Guest post: A practical update on the search for immortality
This is the second in the series of four winners from the 2012 guest post blog contest.
by Ayush Ray
What do these four have in common?
It was rumored that the North Korean dictator would inject himself with virgin blood to stay young, Pope Innocent VIII on his deathbed was transfused blood of three young boys, and of course we know about the blood drinking habits of Dracula. Fictional or not, Dr. Saul Villeda of Stanford seems to show that these guys were on to something. Can young blood really be the key to the mystery of immortality?
Villeda’s research team shows that it’s partially true… for mice, at least. In the experiments conducted by Villeda and his team, old mice were given transfusions of blood from young mice. The hippocampus of the old mice given young blood showed changes in the expression of 200-300 genes involving synaptic plasticity (the ability of our brain to develop connections between neurons). Also, young blood boosted the strength of neuronal connections where development had previously been stagnant. Essentially, cognitive function of old mice given young blood improved, as shown by conducting a standard memory test.
Does Villeda’s quote scare you? Well don’t get your knickers in a knot. It’s unlikely you’re going to have your ol’ grandpa asking for your blood to stay young. Tony Wyss-Coray, also at Stanford hopes to identify these substances present in young blood that are not present in old geezer blood. What exactly are those substances, and how can this research be applied to humans? Research conducted on telomeres in Harvard in 2010 might give us some clues.
Telomeres are essentially ‘caps’ on chromosomes, the natural shortening of which are thought to cause the negative physical consequences of aging. The Harvard team injected an engineered telomerase (enzymes which stop telomeres from shortening) into genetically modified mice and noticed improvement in many age related complexities including cognitive functions. So the magical substance we’re looking for possibly has something to do with maintaining the telomere sizes in cells.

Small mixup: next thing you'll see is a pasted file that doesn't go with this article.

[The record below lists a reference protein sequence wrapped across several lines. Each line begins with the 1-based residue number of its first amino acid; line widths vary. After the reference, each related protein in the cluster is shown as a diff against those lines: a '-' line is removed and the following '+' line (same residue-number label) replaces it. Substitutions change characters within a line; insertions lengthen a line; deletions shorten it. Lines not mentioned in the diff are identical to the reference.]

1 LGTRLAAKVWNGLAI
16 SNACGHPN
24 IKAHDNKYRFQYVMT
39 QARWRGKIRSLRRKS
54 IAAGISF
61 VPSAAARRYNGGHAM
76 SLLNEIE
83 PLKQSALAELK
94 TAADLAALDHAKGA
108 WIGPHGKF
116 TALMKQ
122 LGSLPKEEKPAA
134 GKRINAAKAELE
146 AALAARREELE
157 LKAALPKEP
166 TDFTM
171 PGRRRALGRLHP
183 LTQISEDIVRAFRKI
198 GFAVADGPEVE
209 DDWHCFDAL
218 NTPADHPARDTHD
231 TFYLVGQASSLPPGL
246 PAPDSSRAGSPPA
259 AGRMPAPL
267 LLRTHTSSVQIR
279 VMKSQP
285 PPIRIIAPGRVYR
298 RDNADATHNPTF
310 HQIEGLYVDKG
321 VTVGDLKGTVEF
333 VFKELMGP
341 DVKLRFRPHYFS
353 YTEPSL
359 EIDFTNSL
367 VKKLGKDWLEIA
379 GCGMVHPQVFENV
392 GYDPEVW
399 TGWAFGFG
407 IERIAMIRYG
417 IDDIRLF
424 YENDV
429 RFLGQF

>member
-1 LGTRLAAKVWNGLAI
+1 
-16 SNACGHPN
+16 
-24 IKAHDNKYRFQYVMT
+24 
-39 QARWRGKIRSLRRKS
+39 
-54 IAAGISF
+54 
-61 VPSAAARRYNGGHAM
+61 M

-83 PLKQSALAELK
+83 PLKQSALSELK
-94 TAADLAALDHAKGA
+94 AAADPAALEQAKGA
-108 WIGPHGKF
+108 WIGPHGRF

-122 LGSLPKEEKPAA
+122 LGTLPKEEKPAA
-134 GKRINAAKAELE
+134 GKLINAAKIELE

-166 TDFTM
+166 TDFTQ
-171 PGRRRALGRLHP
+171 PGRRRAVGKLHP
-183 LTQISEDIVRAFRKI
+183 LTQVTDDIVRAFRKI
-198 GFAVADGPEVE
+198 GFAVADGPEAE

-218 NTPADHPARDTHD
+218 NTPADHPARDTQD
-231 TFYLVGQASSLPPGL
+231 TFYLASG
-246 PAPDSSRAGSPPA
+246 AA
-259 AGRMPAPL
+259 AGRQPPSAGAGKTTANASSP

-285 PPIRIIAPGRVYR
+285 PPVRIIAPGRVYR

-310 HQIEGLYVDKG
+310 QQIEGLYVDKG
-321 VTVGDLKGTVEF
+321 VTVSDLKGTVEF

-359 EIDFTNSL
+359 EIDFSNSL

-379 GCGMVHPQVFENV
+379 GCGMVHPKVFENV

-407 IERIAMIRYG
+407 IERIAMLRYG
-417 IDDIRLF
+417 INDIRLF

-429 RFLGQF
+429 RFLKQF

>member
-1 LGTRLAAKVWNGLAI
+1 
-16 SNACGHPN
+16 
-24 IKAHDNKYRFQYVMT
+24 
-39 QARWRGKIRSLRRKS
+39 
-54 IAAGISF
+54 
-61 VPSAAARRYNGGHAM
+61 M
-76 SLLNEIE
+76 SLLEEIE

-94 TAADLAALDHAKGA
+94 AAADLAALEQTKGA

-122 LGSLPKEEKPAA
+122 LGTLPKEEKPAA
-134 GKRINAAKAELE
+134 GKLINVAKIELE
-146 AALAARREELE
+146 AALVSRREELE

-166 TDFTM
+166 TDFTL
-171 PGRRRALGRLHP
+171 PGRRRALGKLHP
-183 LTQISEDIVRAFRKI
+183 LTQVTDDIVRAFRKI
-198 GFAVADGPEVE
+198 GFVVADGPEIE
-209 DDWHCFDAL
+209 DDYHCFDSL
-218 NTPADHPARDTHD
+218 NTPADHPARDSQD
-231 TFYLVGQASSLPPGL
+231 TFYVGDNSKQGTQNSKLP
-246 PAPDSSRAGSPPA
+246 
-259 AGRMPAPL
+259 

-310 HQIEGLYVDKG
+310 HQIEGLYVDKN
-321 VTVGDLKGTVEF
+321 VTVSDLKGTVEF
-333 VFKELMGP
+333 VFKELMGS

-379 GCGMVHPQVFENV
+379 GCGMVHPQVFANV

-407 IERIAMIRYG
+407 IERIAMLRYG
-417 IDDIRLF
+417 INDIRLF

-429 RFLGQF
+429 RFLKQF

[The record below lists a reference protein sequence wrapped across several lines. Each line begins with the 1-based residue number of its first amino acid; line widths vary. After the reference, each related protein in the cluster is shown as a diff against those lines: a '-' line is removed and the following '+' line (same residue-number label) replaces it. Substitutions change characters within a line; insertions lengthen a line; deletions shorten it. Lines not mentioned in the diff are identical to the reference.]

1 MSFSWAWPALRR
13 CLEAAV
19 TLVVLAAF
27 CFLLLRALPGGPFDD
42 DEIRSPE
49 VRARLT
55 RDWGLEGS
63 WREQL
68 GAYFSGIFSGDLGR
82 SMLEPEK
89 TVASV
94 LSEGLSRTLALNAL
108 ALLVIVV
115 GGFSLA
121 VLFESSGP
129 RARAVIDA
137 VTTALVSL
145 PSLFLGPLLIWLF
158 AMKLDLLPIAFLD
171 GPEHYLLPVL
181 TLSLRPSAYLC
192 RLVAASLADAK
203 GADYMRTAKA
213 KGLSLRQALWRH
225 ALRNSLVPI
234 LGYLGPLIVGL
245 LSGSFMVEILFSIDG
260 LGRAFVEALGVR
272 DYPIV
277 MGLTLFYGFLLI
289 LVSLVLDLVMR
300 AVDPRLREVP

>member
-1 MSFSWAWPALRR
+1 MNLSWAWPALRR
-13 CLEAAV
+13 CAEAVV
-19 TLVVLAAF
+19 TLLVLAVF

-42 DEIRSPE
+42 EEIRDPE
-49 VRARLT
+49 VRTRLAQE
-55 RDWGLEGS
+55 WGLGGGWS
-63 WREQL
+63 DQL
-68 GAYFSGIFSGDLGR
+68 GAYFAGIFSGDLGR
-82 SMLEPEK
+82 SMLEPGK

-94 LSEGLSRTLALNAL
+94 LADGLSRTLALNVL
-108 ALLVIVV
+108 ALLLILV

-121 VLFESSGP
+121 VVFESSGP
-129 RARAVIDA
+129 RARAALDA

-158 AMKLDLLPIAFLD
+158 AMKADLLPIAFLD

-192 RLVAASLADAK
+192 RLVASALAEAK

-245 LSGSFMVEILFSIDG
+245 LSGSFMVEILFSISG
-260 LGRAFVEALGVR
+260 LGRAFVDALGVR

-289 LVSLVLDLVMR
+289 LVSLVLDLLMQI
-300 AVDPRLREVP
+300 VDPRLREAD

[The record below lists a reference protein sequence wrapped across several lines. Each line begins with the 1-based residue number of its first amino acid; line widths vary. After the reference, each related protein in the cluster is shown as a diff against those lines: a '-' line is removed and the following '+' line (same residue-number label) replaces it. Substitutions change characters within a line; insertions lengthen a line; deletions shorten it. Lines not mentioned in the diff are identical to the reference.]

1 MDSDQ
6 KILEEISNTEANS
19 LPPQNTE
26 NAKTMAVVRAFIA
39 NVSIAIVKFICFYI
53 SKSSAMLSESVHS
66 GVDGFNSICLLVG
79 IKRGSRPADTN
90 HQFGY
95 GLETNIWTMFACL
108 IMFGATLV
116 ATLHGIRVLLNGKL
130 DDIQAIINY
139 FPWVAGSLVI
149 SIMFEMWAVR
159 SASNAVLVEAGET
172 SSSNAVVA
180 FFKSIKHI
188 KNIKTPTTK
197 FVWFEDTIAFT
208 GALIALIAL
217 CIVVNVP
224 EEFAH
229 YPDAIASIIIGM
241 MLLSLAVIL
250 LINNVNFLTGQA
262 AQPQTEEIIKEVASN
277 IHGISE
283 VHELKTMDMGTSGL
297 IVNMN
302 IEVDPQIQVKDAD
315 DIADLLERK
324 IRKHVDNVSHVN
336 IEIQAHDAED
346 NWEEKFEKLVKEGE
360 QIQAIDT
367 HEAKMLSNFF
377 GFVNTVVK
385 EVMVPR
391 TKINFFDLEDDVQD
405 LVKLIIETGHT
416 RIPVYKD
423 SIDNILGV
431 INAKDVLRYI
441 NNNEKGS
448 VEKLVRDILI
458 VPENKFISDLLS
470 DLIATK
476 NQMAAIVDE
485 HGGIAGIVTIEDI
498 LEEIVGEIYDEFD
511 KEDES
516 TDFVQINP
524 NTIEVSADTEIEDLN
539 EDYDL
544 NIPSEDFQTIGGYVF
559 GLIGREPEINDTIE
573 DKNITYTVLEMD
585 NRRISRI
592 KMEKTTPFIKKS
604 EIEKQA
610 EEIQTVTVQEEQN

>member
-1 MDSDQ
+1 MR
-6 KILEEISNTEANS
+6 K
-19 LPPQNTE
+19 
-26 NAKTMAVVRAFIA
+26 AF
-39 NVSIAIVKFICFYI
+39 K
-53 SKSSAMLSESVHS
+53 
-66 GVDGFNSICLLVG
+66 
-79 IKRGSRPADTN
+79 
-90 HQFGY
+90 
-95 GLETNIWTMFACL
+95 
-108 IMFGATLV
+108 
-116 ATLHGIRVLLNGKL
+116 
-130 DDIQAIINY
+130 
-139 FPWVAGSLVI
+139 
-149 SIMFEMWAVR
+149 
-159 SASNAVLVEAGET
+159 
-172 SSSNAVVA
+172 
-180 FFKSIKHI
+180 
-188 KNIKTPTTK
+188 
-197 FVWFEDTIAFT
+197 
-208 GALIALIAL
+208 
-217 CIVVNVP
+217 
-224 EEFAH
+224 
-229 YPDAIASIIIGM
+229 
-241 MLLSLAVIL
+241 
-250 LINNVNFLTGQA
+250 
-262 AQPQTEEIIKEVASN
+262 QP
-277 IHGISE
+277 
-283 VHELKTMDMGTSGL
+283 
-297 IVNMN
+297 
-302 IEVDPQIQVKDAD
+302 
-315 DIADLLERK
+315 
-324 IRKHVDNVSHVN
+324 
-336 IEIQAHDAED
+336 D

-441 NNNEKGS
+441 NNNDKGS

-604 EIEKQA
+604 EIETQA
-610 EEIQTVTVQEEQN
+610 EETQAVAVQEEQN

So what’s the catch? Cancer. It turns out that rejuvenation of dormant telomerase in humans causes a much greater risk of cancer. So, replicating the kind of research at Stanford or Harvard on humans poses two main challenges:
- Scientific challenge: We have to recognize the fact that rats are not miniature humans and simply because cancer did not develop after drug injection in the Harvard rats doesn’t mean that humans will not develop cancer either. Also, the price humans pay for greater complexity in physiological functions is a greater challenge is modeling a suitable substance for humans.
- Ethical challenge: Let’s assume that this wonder substance has been made. How does one even begin the appeal to review boards to approve testing on humans with such unknown health effects, especially cancer?
Resolving these issues will be a big milestone in our search for immortality. These are the initial speed bump we must over come in order to provide age-related therapies to millions who suffer from cognitive decline and perhaps even other physical degeneration caused by old age. Though it may be too late for the oldest generations among us, for those who are young, we may be on the way to thwarting old age (without having to siphon off the blood of children).
Filed under: biology, medical ethics | 3 Comments
Tags: aging, immortality, medicine, old age, telomeres, villeda